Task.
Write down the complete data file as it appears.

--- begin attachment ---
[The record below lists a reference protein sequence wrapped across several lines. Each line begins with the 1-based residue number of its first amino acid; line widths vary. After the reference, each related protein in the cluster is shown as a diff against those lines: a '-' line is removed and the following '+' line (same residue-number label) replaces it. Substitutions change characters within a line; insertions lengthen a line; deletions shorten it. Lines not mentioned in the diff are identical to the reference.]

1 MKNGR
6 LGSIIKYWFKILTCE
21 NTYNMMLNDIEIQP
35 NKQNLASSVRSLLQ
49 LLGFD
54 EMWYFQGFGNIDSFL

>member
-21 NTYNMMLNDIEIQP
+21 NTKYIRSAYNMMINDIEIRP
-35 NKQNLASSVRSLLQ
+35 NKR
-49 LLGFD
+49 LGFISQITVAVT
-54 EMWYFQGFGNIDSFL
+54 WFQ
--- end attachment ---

[The record below lists a reference protein sequence wrapped across several lines. Each line begins with the 1-based residue number of its first amino acid; line widths vary. After the reference, each related protein in the cluster is shown as a diff against those lines: a '-' line is removed and the following '+' line (same residue-number label) replaces it. Substitutions change characters within a line; insertions lengthen a line; deletions shorten it. Lines not mentioned in the diff are identical to the reference.]

1 MKNGR
6 LGSIIKYWFKILTCE
21 NTYNMMLNDIEIQP
35 NKQNLASSVRSLLQ
49 LLGFD
54 EMWYFQGFGNIDSFL

>member
-21 NTYNMMLNDIEIQP
+21 NTKYIRSAYNMMINDIEIRP
-35 NKQNLASSVRSLLQ
+35 NKR
-49 LLGFD
+49 LGFISQITVAVT
-54 EMWYFQGFGNIDSFL
+54 WFQ